The basic equation of photosynthesis is

where hv is a photon energy and (CH2O) is a fragment of carbohydrate molecule, releasing 470 kJ mol"1 of energy (that equals an increase in enthalpy, AH). Since the change of free energy is equal to AG = 504 kJ mol"1, and GA = AH— TAS, the change of entropy, AS, is equal to (470 — 504)/273 = 116JK—1mol—1 (T = 293 K), that is, photosynthesis is an antientropic process.

Efficiency of photosynthesis is defined in different ways. Its theoretically maximal value is the ratio of AG to the total energy of eight photons (Eph = 1470 kJ mol"1), which are necessary to get one molecule of O2, ^max = 504/1470 = 34%. On the other hand, since the 'useful' work, which can be performed by photosynthesis, is 'exergy', Ex = - TAS = 34kJmol"1, then efficiency is defined as ^ex = Ex/Eph = 34/1470 = 2.3%.

theoretical value, 34%, and what is more, this efficiency should not exceed the 'exergic' efficiency, 2.3%.

From the thermodynamic point of view, a 'green leaf' is a heat machine with photosynthesis as the working process, and molecules of chlorophyll, adenosine tripho-sphate (ATP) etc., transferring energy of photons into leaves as the working body. Efficiency of the heat machine is ^af = (Teaf - T^/Tlef, where Tkaf and Tair are the mean daily temperatures of leaves and surrounding air; since the reaction of photosynthesis is exogenous, the leaf is warmed, Tleaf> Tair. Under summer conditions in temperate forest, T~ 5 °C and Tair ~ 20 °C on average; therefore, ^leaf = 5/298 = 1.7%.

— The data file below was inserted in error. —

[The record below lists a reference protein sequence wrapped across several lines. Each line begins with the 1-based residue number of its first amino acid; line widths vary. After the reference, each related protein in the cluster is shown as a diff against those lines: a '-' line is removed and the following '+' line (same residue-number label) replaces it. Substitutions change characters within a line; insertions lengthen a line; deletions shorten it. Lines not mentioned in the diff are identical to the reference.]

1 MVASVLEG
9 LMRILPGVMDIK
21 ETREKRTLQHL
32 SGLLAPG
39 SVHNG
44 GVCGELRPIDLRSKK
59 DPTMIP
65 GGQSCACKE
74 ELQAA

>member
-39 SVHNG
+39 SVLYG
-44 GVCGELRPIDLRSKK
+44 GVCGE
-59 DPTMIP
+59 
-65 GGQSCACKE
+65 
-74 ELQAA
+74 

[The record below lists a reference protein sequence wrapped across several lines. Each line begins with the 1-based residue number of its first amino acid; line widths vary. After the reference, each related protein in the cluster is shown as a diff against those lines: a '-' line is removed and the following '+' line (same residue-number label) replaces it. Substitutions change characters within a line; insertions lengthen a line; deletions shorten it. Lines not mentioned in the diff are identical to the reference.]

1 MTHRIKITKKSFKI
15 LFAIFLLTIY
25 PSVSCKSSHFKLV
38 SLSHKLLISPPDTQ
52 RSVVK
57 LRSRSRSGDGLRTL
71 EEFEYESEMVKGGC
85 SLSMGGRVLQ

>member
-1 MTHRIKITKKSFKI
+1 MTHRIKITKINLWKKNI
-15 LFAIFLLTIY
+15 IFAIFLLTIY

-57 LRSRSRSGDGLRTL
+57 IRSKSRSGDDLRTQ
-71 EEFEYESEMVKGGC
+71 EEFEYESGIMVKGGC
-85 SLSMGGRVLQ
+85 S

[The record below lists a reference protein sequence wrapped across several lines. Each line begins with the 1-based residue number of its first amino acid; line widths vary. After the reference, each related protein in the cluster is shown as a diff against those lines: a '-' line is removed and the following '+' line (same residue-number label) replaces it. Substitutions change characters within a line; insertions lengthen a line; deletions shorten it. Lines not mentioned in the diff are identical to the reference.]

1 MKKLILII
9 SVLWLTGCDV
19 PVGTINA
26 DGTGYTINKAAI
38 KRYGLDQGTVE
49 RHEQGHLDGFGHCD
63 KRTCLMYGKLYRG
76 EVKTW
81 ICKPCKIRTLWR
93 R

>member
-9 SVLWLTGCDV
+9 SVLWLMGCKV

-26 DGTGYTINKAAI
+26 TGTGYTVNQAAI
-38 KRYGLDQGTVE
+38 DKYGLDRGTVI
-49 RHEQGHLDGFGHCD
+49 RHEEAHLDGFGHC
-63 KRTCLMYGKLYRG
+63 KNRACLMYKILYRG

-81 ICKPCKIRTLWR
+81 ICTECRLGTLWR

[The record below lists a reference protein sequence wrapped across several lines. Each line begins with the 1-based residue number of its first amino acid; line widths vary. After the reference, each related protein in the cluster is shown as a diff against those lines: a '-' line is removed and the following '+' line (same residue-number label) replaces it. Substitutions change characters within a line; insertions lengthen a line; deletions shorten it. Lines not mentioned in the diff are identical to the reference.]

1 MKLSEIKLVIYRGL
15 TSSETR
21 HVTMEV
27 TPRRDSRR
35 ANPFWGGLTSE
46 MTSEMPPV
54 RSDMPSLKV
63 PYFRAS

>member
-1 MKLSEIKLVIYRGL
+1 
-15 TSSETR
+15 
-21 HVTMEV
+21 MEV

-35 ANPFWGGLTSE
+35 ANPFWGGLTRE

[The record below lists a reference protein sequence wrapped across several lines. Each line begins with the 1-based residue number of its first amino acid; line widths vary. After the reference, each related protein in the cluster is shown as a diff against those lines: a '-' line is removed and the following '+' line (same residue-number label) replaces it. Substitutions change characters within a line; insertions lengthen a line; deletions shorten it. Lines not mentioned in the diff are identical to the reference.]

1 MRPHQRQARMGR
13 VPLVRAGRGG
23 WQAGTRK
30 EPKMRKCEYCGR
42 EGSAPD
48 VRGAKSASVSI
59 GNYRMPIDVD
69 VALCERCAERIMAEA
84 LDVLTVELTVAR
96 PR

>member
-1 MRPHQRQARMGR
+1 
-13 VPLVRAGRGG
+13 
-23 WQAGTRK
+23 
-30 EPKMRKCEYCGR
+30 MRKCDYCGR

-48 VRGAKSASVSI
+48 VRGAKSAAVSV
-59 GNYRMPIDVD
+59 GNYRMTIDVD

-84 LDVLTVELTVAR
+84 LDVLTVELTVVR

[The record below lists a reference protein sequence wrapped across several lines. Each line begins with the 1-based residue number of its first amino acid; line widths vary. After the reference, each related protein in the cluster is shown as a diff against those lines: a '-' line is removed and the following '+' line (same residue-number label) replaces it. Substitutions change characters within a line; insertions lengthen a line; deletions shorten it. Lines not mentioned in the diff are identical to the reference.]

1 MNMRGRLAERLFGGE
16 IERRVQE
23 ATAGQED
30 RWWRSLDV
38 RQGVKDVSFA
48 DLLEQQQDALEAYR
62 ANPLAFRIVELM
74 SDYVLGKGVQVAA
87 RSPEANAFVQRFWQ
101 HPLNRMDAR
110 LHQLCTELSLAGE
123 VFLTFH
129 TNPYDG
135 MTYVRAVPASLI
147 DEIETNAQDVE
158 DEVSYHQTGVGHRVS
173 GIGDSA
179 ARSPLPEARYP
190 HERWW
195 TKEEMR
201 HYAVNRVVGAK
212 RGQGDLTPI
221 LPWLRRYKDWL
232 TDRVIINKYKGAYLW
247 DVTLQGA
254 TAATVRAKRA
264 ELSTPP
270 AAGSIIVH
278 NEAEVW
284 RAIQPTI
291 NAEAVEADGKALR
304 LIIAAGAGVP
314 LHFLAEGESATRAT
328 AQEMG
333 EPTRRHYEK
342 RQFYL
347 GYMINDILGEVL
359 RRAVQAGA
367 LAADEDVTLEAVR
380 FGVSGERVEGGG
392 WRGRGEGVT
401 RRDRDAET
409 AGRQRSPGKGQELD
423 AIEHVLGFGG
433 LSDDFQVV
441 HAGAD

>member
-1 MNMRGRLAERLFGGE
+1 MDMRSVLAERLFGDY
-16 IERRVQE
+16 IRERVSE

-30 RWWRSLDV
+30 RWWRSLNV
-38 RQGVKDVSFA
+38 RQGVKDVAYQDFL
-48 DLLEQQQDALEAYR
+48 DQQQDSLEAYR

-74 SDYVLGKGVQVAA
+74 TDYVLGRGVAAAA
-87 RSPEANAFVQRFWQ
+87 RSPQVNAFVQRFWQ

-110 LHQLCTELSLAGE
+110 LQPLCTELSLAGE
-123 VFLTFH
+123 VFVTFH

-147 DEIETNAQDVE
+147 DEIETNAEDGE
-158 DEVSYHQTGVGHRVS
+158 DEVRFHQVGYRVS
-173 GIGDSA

It is known that about 98-99% of solar energy, reaching the Earth's surface, is reflected from leaves and other surfaces and absorbed by other molecules, which convert it to heat. Thus, vegetation is available to catch about 1-2% of incident solar energy, that is, these numbers constitute its efficiency.

The rate at which plants convert PAR (or inorganic chemical energy) to the chemical energy of organic matter is named gross primary production (productivity) (GPP). This value (as well as biomass) is often reported in grams or metric tons of either dry weight or carbon (the latter is about one-half of the first). Since enthalpy of 1 of carbon is equal to ~42kJg"\ then production and biomass can be also reported in joules.

Fifteen to sixty percent of the energy assimilated by plants immediately is spent in cellular respiration, when carbohydrates, proteins, and fats are broken down, or oxidized, to provide energy (in the form of ATP) for the cell's metabolic needs. The residual (40-85%) is stored in biomass as net primary production (NPP). The highest annual NPP, 2000gCm"2yr"1, occurs in swamps, marshes, and tropical rainforests; the lowest, 20gCm"2yr"1, occurs in deserts. The mean NPP for terrestrial ecosystem is about 400 gC m"2 yr"1. Among aquatic ecosystems, the highest NPP, 2000 gC m"2 yr"1, occurs in estuaries; the mean NPP in the ocean is 75gCm"2yr"1, so that the ocean is a desert (see Table 1).

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